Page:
Expression of survivin, PTEN and p27 in normal, hyperplastic, and carcinomatous endometrium

Erkanli S. , Kayaselcuk F., Kuscu E., Bagis T., Bolat F., Haberal A., ...More

INTERNATIONAL JOURNAL OF GYNECOLOGICAL CANCER, vol.16, no.3, pp.1412-1418, 2006 (Journal Indexed in SCI) identifier identifier identifier

  • Publication Type: Article / Article
  • Volume: 16 Issue: 3
  • Publication Date: 2006
  • Doi Number: 10.1111/j.1525-1438.2006.00541.x
  • Page Numbers: pp.1412-1418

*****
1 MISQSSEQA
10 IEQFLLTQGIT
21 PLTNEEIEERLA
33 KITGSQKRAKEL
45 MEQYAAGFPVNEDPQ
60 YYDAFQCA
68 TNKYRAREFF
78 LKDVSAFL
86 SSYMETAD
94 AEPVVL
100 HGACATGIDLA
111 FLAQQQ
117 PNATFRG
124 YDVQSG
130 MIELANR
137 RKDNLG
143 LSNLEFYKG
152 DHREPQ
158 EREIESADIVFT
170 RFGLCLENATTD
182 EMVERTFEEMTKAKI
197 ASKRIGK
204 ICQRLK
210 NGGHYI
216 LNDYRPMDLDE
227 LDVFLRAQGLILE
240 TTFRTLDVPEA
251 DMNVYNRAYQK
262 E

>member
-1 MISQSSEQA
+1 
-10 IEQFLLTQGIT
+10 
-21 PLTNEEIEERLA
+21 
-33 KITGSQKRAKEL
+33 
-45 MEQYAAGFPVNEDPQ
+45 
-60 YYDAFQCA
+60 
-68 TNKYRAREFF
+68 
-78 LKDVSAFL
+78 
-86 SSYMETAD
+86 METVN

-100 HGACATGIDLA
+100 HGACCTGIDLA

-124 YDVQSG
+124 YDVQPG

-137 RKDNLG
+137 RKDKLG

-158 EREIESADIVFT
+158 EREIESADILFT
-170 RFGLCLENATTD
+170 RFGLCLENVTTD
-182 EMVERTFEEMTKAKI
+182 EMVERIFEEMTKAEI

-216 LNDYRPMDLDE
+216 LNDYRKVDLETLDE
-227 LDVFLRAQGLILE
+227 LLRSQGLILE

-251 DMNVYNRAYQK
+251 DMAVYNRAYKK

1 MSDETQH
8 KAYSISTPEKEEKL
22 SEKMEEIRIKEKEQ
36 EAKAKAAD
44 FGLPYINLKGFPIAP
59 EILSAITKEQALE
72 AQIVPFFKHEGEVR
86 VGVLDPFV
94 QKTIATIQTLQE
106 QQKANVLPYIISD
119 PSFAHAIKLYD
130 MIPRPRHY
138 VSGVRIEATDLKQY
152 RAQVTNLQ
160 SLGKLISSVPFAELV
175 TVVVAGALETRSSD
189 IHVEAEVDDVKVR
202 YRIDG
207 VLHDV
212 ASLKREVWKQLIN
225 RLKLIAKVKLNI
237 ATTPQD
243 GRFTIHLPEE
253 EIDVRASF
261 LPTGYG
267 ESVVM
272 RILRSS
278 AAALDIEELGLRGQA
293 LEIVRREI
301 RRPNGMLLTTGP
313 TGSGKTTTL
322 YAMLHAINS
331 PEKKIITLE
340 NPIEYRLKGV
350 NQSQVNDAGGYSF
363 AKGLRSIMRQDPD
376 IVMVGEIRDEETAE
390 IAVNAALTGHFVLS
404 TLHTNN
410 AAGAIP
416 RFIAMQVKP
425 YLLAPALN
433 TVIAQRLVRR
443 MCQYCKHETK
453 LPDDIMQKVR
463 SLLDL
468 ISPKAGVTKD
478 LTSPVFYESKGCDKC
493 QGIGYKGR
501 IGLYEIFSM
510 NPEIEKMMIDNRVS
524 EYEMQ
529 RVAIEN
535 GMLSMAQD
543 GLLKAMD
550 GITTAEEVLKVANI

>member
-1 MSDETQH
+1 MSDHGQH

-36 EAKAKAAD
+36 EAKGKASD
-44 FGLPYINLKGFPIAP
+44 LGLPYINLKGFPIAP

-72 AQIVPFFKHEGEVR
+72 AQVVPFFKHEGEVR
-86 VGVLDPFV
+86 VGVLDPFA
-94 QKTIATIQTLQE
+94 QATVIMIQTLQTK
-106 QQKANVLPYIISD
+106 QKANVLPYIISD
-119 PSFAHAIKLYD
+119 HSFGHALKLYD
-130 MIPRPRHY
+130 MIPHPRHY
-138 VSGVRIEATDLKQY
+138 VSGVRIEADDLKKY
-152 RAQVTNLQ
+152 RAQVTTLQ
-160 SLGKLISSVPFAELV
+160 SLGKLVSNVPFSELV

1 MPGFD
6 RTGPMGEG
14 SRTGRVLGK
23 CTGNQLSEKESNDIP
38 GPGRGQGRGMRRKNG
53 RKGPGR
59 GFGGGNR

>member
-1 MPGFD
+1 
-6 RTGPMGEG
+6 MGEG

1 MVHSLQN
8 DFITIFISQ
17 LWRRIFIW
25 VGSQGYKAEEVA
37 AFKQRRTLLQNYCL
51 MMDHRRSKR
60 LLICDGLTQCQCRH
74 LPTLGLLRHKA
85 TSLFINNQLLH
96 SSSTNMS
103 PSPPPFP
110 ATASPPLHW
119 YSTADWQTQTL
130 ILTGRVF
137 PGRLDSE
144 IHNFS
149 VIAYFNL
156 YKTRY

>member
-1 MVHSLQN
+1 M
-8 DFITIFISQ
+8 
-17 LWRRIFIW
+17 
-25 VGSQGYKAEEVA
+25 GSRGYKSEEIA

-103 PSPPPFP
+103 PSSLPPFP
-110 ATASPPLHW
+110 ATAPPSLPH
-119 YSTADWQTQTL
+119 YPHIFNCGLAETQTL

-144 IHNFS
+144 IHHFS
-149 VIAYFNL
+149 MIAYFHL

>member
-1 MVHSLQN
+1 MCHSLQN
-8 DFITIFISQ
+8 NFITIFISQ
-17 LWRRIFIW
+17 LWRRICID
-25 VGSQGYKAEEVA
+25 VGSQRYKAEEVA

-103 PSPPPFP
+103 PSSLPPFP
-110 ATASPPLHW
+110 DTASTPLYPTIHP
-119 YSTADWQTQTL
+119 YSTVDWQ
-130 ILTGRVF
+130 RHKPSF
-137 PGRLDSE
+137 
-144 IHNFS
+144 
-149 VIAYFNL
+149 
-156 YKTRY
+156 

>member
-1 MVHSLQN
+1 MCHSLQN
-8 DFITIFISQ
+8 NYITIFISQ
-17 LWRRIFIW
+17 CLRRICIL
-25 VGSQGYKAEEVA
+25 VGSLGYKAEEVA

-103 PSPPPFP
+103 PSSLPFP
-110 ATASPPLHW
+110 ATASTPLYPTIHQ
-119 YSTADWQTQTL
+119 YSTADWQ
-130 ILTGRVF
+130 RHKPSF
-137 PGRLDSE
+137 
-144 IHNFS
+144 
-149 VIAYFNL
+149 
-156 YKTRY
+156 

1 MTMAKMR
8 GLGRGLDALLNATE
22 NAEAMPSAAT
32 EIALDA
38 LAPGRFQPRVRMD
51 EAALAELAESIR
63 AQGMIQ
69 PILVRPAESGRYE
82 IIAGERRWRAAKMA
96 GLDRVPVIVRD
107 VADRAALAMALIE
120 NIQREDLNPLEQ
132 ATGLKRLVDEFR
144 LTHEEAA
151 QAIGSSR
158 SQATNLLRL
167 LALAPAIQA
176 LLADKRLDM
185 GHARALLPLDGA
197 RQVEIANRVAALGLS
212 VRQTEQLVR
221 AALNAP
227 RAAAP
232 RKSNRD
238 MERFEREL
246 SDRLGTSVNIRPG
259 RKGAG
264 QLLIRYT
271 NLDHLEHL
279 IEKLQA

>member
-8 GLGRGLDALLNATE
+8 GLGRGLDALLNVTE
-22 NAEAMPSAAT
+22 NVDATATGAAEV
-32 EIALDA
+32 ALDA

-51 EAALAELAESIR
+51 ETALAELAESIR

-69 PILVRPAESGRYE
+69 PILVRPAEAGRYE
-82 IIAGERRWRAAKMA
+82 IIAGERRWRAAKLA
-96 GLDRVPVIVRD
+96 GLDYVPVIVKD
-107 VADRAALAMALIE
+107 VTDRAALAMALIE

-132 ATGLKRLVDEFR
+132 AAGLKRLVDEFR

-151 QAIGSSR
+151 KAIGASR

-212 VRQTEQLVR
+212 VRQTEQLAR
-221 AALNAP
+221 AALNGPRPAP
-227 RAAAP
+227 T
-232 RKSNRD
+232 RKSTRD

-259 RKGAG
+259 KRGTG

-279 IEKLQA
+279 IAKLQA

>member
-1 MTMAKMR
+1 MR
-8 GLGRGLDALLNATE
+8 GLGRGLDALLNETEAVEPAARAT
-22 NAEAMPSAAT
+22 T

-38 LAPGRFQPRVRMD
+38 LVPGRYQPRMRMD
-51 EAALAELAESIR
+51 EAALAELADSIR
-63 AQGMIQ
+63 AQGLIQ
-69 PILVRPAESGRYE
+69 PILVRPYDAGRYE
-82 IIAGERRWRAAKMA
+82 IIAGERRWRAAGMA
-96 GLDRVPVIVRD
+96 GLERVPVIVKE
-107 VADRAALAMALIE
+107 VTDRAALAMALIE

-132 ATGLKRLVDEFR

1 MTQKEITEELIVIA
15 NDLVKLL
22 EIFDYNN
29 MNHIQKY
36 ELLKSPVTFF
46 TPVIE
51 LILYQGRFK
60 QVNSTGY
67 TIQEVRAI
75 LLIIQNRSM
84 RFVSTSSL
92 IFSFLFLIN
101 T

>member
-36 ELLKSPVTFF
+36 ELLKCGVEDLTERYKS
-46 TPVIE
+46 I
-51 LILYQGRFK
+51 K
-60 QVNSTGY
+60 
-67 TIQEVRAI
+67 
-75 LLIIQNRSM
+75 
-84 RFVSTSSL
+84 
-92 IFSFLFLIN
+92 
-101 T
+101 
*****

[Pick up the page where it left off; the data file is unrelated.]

We aimed to investigate if expressions of survivin and p27 proteins are involved in the development of endometrioid carcinoma, along with whether there are any correlations between these proteins and loss of wild-type PTEN that is found in up to 80% of endometrial carcinomas. We also studied their correlations with classical prognostic factors and survival in endometrial carcinoma. To our knowledge, this is the first time survivin expression is investigated in endometrial hyperplasia along with endometrioid adenocarcinoma. For immunohistochemical analysis, 29 endometrioid adenocarcinoma, 38 endometrial hyperplasia, and 10 proliferative endometrium tissue samples were selected in the pathology archives. Staining of cells was scored as +2 if > 50%, +1 if < 50%, and negative if none were stained positive. Survivin expression increased from proliferative to hyperplasia to carcinoma cases. PTEN and p27 expressions decreased in hyperplasia and carcinoma cases with respect to proliferative endometrium. All these differences were statistically significant (P < 0.05). PTEN positively correlated to p27 (P < 0.05); however, neither was correlated with survivin. None of these genes were correlated with classical prognostic factors such as grade and myometrial invasion in endometrioid adenocarcinoma. However, mean survival was statistically significantly higher in PTEN-positive cases (46.6 vs 16.4 months) (P < 0.05). Survivin overexpression might be one of the important mechanisms in the development of endometrioid adenocarcinoma along with lost or decreased activity of PTEN and p27. However, survivin seems to exert its role in ways different from those of PTEN or p27 in the development of endometrioid adenocarcinoma. These findings on the role of survivin in endometrioid adenocarcinoma should be confirmed and the pathways through which survivin acts in endometrioid adenocarcinoma studied further with a larger sample size.